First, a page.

Hillary Clinton renews attack on Sanders during 'Ellen' interview: Voters need someone 'who can win'

Clinton and Sanders were engaged in a surprisingly drawn-out and bitter clash during the 2016 Democratic primary

Hillary Clinton seemingly doubled down on her previous criticism of Vermont Sen. Bernie Sanders, her one-time rival during the 2016 presidential election, during an interview Thursday.

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In an appearance on "The Ellen DeGeneres Show," Clinton, the Democratic nominee four years ago, urged voters to "vote for the person that you believe can actually win in November."

The notion that Clinton was criticizing Sanders, a self-avowed democratic socialist, was reaffirmed when DeGeneres said: "It seems to me more than ever we need somebody who’s going to go in and be able to kind of steer this ship in the right direction instead of going to an extreme," she said. "Do you have someone you’re leaning toward right now?"

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Clinton declined to say who she wants to face off against President Trump come November, instead stressing the importance of electability and the need to win not just the popular vote but the Electoral College.

"Look at the candidates, and clearly, you’ll like someone better than others," the former secretary of state said. "And then analyze that person’s positions and their message. Can that person win?"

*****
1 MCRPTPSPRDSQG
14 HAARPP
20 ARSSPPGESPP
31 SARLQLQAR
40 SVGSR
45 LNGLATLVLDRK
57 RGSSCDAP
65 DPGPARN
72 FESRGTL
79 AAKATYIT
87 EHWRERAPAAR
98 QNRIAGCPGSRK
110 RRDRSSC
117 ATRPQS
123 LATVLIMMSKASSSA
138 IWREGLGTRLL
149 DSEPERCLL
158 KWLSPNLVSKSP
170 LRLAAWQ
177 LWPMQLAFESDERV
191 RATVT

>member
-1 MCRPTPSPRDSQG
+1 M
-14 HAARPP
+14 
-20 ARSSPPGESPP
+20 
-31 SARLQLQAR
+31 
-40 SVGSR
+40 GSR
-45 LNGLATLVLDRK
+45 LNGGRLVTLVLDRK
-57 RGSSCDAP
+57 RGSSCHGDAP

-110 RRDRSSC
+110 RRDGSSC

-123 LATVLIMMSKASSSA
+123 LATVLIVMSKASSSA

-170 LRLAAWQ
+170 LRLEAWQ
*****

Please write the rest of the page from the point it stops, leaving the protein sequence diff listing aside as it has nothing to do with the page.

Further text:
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"You’ve got to be very clear-minded about who can win," she added.

Clinton and Sanders were engaged in a surprisingly drawn-out and bitter clash during the 2016 Democratic primary. Though he frequently portrayed her as a proponent of billionaires and Wall Street, Sanders, after 14 months of terse back-and-forths, eventually endorsed Clinton for president in July 2016.

But Clinton would not commit to doing the same for Sanders in 2020. Asked by The Hollywood Reporter whether she would endorse and campaign for Sanders if he wins the nomination, she said: “I’m not going there yet. We’re still in a very vigorous primary season.”

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She also infamously said that "nobody likes him, nobody wants to work with him, he got nothing done. He was a career politician. It’s all just baloney and I feel so bad that people got sucked into it.”

According to an aggregate of polls by RealClearPolitics, Sanders is in second place to Joe Biden nationally. He’s also a top candidate in the early-voting states of New Hampshire, which he won in 2016, and is neck-and-neck with Pete Buttigieg, the former mayor of South Bend, Indiana, in Iowa.

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